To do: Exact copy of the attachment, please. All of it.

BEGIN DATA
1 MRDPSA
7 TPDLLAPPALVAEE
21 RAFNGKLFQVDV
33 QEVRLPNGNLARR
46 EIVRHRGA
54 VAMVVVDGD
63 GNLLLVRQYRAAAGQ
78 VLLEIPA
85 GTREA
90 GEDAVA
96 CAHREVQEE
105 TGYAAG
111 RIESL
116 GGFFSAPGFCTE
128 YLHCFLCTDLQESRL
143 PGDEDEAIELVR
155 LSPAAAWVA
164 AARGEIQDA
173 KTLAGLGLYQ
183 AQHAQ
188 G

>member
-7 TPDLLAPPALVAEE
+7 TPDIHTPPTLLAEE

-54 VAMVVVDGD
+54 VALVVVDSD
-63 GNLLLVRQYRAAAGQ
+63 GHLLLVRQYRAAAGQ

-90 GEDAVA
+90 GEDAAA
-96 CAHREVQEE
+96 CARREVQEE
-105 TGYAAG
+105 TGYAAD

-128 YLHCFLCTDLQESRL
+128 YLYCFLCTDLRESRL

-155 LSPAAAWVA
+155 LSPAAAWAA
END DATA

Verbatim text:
1 MRDPSA
7 TPDLLAPPALVAEE
21 RAFNGKLFQVDV
33 QEVRLPNGNLARR
46 EIVRHRGA
54 VAMVVVDGD
63 GNLLLVRQYRAAAGQ
78 VLLEIPA
85 GTREA
90 GEDAVA
96 CAHREVQEE
105 TGYAAG
111 RIESL
116 GGFFSAPGFCTE
128 YLHCFLCTDLQESRL
143 PGDEDEAIELVR
155 LSPAAAWVA
164 AARGEIQDA
173 KTLAGLGLYQ
183 AQHAQ
188 G

>member
-7 TPDLLAPPALVAEE
+7 TPDIHTPPTLLAEE

-54 VAMVVVDGD
+54 VALVVVDSD
-63 GNLLLVRQYRAAAGQ
+63 GHLLLVRQYRAAAGQ

-90 GEDAVA
+90 GEDAAA
-96 CAHREVQEE
+96 CARREVQEE
-105 TGYAAG
+105 TGYAAD

-128 YLHCFLCTDLQESRL
+128 YLYCFLCTDLRESRL

-155 LSPAAAWVA
+155 LSPAAAWAA